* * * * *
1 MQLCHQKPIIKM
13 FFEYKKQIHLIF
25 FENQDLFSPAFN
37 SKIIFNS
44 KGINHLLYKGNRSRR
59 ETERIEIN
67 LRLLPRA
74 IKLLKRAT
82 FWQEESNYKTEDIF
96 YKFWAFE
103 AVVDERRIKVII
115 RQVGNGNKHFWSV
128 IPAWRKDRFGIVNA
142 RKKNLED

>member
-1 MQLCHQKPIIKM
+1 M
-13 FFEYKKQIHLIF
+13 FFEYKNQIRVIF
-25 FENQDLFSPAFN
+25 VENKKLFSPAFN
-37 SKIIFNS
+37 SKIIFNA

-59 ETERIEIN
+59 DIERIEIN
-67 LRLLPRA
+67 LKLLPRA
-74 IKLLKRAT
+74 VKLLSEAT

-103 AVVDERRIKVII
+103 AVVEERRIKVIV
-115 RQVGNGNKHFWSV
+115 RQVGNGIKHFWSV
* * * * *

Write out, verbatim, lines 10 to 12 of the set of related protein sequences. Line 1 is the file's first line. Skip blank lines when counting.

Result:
96 YKFWAFE
103 AVVDERRIKVII
115 RQVGNGNKHFWSV